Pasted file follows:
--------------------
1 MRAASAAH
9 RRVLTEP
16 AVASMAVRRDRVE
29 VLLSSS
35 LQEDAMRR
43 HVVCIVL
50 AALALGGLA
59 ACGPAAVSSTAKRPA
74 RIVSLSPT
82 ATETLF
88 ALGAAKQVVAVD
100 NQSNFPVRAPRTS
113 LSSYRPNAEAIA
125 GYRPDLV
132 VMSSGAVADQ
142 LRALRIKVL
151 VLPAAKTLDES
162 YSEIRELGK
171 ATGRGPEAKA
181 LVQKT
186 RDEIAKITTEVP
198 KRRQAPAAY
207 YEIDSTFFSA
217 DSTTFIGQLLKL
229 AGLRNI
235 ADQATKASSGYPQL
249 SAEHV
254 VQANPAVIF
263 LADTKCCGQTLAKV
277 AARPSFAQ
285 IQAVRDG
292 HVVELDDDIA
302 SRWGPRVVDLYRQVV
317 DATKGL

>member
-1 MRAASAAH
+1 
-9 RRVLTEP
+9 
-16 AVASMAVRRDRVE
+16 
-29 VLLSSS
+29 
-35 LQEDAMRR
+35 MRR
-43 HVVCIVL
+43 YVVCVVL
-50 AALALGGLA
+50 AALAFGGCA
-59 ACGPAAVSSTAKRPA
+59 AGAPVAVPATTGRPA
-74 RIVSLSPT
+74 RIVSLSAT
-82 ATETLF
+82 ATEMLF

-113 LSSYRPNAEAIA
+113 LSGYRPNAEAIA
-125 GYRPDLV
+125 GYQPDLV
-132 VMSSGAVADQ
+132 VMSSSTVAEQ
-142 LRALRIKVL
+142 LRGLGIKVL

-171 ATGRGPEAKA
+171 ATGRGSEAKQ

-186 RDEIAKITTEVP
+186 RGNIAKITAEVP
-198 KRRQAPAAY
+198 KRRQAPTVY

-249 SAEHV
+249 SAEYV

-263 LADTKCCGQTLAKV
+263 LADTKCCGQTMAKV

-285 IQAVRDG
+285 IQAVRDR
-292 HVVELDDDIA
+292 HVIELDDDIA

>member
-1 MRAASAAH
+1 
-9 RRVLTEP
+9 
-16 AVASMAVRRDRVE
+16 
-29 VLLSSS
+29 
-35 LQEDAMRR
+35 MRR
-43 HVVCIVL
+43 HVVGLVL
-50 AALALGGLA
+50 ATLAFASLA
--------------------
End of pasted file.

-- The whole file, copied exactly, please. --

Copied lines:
1 MRAASAAH
9 RRVLTEP
16 AVASMAVRRDRVE
29 VLLSSS
35 LQEDAMRR
43 HVVCIVL
50 AALALGGLA
59 ACGPAAVSSTAKRPA
74 RIVSLSPT
82 ATETLF
88 ALGAAKQVVAVD
100 NQSNFPVRAPRTS
113 LSSYRPNAEAIA
125 GYRPDLV
132 VMSSGAVADQ
142 LRALRIKVL
151 VLPAAKTLDES
162 YSEIRELGK
171 ATGRGPEAKA
181 LVQKT
186 RDEIAKITTEVP
198 KRRQAPAAY
207 YEIDSTFFSA
217 DSTTFIGQLLKL
229 AGLRNI
235 ADQATKASSGYPQL
249 SAEHV
254 VQANPAVIF
263 LADTKCCGQTLAKV
277 AARPSFAQ
285 IQAVRDG
292 HVVELDDDIA
302 SRWGPRVVDLYRQVV
317 DATKGL

>member
-1 MRAASAAH
+1 
-9 RRVLTEP
+9 
-16 AVASMAVRRDRVE
+16 
-29 VLLSSS
+29 
-35 LQEDAMRR
+35 MRR
-43 HVVCIVL
+43 YVVCVVL
-50 AALALGGLA
+50 AALAFGGCA
-59 ACGPAAVSSTAKRPA
+59 AGAPVAVPATTGRPA
-74 RIVSLSPT
+74 RIVSLSAT
-82 ATETLF
+82 ATEMLF

-113 LSSYRPNAEAIA
+113 LSGYRPNAEAIA
-125 GYRPDLV
+125 GYQPDLV
-132 VMSSGAVADQ
+132 VMSSSTVAEQ
-142 LRALRIKVL
+142 LRGLGIKVL

-171 ATGRGPEAKA
+171 ATGRGSEAKQ

-186 RDEIAKITTEVP
+186 RGNIAKITAEVP
-198 KRRQAPAAY
+198 KRRQAPTVY

-249 SAEHV
+249 SAEYV

-263 LADTKCCGQTLAKV
+263 LADTKCCGQTMAKV

-285 IQAVRDG
+285 IQAVRDR
-292 HVVELDDDIA
+292 HVIELDDDIA

>member
-1 MRAASAAH
+1 
-9 RRVLTEP
+9 
-16 AVASMAVRRDRVE
+16 
-29 VLLSSS
+29 
-35 LQEDAMRR
+35 MRR
-43 HVVCIVL
+43 HVVGLVL
-50 AALALGGLA
+50 ATLAFASLA